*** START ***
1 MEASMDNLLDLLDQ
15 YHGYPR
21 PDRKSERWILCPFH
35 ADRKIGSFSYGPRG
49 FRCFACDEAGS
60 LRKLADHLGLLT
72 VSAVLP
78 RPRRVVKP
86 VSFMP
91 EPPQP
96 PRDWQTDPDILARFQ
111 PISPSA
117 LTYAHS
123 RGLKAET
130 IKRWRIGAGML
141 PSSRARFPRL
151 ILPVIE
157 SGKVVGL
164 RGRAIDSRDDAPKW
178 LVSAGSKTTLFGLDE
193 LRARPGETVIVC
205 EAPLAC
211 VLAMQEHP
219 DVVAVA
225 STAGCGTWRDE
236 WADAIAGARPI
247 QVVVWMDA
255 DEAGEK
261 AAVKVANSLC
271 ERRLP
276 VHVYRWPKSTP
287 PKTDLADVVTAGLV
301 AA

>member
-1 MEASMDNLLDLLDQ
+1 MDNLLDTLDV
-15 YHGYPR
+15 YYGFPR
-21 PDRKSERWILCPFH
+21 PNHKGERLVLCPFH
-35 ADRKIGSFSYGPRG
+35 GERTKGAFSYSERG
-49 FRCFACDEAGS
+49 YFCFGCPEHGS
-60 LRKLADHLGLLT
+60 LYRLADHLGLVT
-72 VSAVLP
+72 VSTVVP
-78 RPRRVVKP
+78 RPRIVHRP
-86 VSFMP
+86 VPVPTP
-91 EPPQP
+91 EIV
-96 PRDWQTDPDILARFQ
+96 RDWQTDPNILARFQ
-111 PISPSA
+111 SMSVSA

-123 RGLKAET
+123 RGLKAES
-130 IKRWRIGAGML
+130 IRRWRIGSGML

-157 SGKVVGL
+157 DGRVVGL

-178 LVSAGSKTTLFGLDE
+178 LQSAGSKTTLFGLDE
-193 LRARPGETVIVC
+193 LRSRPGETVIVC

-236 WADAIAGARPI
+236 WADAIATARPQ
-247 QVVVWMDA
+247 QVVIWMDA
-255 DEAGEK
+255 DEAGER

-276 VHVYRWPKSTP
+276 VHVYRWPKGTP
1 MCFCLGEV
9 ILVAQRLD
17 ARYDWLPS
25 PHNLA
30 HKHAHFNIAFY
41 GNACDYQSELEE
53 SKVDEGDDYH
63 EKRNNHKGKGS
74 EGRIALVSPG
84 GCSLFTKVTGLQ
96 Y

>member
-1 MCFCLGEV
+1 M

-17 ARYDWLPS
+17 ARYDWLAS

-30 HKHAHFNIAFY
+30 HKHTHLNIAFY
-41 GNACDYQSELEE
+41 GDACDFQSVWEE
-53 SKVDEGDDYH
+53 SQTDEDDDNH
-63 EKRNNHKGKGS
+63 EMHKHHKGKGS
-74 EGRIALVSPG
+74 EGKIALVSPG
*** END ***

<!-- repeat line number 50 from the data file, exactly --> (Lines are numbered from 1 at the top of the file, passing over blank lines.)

+78 RPRIVHRP